Ontario, Seneca, Wayne receive ‘Crisis Intervention’ funding for training

Ontario, Seneca, Wayne receive ‘Crisis Intervention’ funding for training

Senator Pam Helming announced that the Sheriff’s Offices in Ontario, Seneca, and Wayne Counties have received funding for Crisis Intervention Team training.

This important funding covers mental health training, materials, and overtime for police officers. this funding from the New York State Office of Mental Health allows police officers to learn how to identify mental health situations so that officers can respond appropriately and keep our communities safe.

“It is important that we highlight the positive relationships that police officers form on a daily basis and provide them with the tools and resources they need to help mentally ill people. This critical funding will allow that very thing to happen by giving our Sheriff’s Offices in three counties the training and skills they need to appropriately interact with a person experiencing a mental health crisis,” Helming explained.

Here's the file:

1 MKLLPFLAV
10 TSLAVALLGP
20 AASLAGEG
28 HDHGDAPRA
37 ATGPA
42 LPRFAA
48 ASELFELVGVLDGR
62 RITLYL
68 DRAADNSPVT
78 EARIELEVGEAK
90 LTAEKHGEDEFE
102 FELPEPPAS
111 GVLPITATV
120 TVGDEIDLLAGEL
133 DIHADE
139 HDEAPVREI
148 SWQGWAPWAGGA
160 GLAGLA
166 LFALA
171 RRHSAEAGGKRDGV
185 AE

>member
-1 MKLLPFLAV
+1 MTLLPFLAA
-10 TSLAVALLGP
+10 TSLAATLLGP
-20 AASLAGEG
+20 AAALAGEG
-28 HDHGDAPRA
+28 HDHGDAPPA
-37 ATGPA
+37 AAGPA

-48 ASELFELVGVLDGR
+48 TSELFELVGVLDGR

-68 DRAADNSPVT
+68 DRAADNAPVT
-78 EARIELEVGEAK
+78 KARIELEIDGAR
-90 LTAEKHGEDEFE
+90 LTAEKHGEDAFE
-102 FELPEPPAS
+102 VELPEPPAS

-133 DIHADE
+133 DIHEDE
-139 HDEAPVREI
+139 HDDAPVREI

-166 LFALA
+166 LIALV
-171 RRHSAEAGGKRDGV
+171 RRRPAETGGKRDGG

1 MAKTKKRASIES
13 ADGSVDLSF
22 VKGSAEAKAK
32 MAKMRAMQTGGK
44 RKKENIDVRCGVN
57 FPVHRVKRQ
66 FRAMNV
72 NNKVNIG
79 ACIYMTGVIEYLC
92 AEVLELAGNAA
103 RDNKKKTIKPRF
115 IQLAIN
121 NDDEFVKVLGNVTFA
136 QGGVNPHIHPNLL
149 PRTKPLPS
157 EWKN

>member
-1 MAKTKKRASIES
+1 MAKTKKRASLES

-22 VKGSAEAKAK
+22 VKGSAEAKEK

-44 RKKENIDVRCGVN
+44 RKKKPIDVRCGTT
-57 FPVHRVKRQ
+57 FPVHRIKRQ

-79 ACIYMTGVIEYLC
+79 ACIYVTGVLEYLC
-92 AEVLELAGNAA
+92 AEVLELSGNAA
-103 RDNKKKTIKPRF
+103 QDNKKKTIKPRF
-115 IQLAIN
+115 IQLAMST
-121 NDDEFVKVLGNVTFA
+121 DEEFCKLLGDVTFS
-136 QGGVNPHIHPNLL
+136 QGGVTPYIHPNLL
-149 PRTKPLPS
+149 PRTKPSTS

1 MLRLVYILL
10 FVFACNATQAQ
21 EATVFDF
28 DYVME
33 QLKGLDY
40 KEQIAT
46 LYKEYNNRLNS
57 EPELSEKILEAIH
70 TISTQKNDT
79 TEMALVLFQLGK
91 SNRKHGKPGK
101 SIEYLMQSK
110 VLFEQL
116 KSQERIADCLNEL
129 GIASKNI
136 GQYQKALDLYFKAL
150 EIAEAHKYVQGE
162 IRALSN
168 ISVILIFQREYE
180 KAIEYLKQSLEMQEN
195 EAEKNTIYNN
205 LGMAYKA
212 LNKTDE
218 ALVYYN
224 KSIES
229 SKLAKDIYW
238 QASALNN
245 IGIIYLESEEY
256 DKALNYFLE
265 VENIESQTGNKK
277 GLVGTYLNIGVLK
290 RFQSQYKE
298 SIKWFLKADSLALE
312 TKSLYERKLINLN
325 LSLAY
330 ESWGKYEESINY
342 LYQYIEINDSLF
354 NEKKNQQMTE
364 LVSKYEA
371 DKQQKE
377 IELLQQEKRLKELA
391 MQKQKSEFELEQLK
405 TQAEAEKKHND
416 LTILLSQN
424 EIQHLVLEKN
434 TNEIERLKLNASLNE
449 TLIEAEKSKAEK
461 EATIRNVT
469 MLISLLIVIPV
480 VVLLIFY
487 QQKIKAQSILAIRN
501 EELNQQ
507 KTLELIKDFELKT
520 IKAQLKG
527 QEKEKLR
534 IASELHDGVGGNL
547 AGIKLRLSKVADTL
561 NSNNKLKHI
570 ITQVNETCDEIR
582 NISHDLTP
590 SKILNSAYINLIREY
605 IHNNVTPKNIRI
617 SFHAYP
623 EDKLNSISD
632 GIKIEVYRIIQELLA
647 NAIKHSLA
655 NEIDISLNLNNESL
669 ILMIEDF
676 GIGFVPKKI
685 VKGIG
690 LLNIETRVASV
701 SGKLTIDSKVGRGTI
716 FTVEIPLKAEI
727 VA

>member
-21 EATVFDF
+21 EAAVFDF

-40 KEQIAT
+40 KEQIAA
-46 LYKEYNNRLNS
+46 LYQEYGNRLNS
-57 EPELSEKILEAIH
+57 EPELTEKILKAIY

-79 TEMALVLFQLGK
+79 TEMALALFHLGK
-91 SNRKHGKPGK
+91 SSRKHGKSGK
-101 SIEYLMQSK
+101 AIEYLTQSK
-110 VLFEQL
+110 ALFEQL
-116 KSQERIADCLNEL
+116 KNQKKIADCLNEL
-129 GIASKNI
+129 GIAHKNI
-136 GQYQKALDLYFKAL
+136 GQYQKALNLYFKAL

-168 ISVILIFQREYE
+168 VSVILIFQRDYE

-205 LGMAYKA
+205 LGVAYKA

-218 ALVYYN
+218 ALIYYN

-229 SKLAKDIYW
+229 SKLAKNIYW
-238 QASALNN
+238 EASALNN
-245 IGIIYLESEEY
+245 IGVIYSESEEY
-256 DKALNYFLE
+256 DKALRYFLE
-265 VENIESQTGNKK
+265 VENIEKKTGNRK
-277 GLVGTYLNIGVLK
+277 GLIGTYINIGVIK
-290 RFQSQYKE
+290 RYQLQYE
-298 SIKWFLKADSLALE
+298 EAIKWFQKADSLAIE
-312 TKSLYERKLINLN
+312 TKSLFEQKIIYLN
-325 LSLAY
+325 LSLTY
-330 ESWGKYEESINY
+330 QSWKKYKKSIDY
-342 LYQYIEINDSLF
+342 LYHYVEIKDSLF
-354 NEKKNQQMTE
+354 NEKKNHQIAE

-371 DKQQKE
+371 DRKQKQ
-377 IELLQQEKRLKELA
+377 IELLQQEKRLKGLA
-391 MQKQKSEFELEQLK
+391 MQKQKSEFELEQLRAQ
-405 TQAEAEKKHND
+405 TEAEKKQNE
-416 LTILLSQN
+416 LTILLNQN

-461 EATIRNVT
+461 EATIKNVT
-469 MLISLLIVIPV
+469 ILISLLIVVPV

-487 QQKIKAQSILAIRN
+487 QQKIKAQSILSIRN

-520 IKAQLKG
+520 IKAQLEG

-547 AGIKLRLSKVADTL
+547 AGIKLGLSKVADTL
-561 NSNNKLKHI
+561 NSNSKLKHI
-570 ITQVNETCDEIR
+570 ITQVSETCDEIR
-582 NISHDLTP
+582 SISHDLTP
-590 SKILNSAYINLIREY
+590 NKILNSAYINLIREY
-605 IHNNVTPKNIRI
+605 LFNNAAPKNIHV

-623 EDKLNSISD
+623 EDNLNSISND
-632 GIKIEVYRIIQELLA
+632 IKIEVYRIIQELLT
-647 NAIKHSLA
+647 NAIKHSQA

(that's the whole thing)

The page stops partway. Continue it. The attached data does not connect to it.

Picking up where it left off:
“This Crisis Intervention Team training will give our Sheriff’s Offices the resources they need to better protect our communities. I commend Sheriff Povero, Sheriff Luce, and Sheriff Virts for taking advantage of this opportunity. As State Senator, I will continue to work with our local law enforcement agencies to support our police officers and ensure they have the training and equipment they need,” Senator Helming added.

Ontario County Sheriff Philip C. Povero echoed the sentiments of other law enforcement officials following the funding. “Unfortunately, our police officers find themselves in increasing situations where they encounter individuals with mental health issues. This training should allow law enforcement to develop greater understanding when responding to calls for service involving people who have mental health issues. Enhancing public safety is an ultimate goal of this training,” Povero said.

Seneca County Sheriff W. Timothy Luce called it a great collaboration between multiple agencies. “This is a great collaboration between mental health and law enforcement to serve the people in the community with mental health issues,” the Sheriff added in a statement.

Wayne County Sheriff Barry C. Virts said, “Wayne County law enforcement officers answer on average 30 psychiatric calls a week and encounter several other individuals with mental illness on a regular basis while performing their duties.” He added that it would help local law enforcement better serve the community.

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